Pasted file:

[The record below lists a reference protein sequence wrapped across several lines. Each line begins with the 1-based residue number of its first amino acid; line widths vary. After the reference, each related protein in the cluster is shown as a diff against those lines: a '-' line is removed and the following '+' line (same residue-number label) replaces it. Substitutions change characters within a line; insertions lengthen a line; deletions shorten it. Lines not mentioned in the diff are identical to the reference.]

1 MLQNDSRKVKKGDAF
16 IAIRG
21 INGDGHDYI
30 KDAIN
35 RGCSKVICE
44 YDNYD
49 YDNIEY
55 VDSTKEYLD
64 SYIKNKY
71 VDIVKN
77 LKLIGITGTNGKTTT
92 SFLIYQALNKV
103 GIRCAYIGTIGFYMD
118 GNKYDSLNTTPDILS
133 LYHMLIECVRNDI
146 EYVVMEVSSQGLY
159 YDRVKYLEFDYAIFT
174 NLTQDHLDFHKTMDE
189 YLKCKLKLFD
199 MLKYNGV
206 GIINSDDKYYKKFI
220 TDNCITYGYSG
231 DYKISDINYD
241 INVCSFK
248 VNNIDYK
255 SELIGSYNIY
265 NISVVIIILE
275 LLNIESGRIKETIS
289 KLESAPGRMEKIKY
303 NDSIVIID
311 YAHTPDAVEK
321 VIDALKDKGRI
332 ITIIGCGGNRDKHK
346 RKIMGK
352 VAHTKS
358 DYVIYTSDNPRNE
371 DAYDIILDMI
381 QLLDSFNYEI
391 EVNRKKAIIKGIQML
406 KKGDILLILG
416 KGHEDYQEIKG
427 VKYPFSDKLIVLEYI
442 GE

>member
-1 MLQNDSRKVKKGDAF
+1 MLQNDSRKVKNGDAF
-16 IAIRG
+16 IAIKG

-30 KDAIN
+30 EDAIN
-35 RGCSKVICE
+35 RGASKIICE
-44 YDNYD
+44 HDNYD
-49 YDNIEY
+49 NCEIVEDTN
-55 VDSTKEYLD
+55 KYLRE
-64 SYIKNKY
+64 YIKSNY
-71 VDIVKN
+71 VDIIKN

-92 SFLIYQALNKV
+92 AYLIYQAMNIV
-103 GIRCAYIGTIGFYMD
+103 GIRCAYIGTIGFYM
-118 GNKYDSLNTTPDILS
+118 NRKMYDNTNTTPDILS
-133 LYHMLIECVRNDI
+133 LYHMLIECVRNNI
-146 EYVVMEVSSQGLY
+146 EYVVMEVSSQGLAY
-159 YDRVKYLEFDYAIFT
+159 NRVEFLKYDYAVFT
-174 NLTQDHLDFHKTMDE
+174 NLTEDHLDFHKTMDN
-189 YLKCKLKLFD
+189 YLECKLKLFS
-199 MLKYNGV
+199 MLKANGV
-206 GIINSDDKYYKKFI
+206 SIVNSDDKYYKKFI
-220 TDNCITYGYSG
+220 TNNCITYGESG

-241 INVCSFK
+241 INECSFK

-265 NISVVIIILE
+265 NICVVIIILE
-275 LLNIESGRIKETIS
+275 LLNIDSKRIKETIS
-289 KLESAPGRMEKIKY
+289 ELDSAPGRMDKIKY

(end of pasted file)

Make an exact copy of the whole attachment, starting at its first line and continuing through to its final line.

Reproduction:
[The record below lists a reference protein sequence wrapped across several lines. Each line begins with the 1-based residue number of its first amino acid; line widths vary. After the reference, each related protein in the cluster is shown as a diff against those lines: a '-' line is removed and the following '+' line (same residue-number label) replaces it. Substitutions change characters within a line; insertions lengthen a line; deletions shorten it. Lines not mentioned in the diff are identical to the reference.]

1 MLQNDSRKVKKGDAF
16 IAIRG
21 INGDGHDYI
30 KDAIN
35 RGCSKVICE
44 YDNYD
49 YDNIEY
55 VDSTKEYLD
64 SYIKNKY
71 VDIVKN
77 LKLIGITGTNGKTTT
92 SFLIYQALNKV
103 GIRCAYIGTIGFYMD
118 GNKYDSLNTTPDILS
133 LYHMLIECVRNDI
146 EYVVMEVSSQGLY
159 YDRVKYLEFDYAIFT
174 NLTQDHLDFHKTMDE
189 YLKCKLKLFD
199 MLKYNGV
206 GIINSDDKYYKKFI
220 TDNCITYGYSG
231 DYKISDINYD
241 INVCSFK
248 VNNIDYK
255 SELIGSYNIY
265 NISVVIIILE
275 LLNIESGRIKETIS
289 KLESAPGRMEKIKY
303 NDSIVIID
311 YAHTPDAVEK
321 VIDALKDKGRI
332 ITIIGCGGNRDKHK
346 RKIMGK
352 VAHTKS
358 DYVIYTSDNPRNE
371 DAYDIILDMI
381 QLLDSFNYEI
391 EVNRKKAIIKGIQML
406 KKGDILLILG
416 KGHEDYQEIKG
427 VKYPFSDKLIVLEYI
442 GE

>member
-1 MLQNDSRKVKKGDAF
+1 MLQNDSRKVKNGDAF
-16 IAIRG
+16 IAIKG

-30 KDAIN
+30 EDAIN
-35 RGCSKVICE
+35 RGASKIICE
-44 YDNYD
+44 HDNYD
-49 YDNIEY
+49 NCEIVEDTN
-55 VDSTKEYLD
+55 KYLRE
-64 SYIKNKY
+64 YIKSNY
-71 VDIVKN
+71 VDIIKN

-92 SFLIYQALNKV
+92 AYLIYQAMNIV
-103 GIRCAYIGTIGFYMD
+103 GIRCAYIGTIGFYM
-118 GNKYDSLNTTPDILS
+118 NRKMYDNTNTTPDILS
-133 LYHMLIECVRNDI
+133 LYHMLIECVRNNI
-146 EYVVMEVSSQGLY
+146 EYVVMEVSSQGLAY
-159 YDRVKYLEFDYAIFT
+159 NRVEFLKYDYAVFT
-174 NLTQDHLDFHKTMDE
+174 NLTEDHLDFHKTMDN
-189 YLKCKLKLFD
+189 YLECKLKLFS
-199 MLKYNGV
+199 MLKANGV
-206 GIINSDDKYYKKFI
+206 SIVNSDDKYYKKFI
-220 TDNCITYGYSG
+220 TNNCITYGESG

-241 INVCSFK
+241 INECSFK

-265 NISVVIIILE
+265 NICVVIIILE
-275 LLNIESGRIKETIS
+275 LLNIDSKRIKETIS
-289 KLESAPGRMEKIKY
+289 ELDSAPGRMDKIKY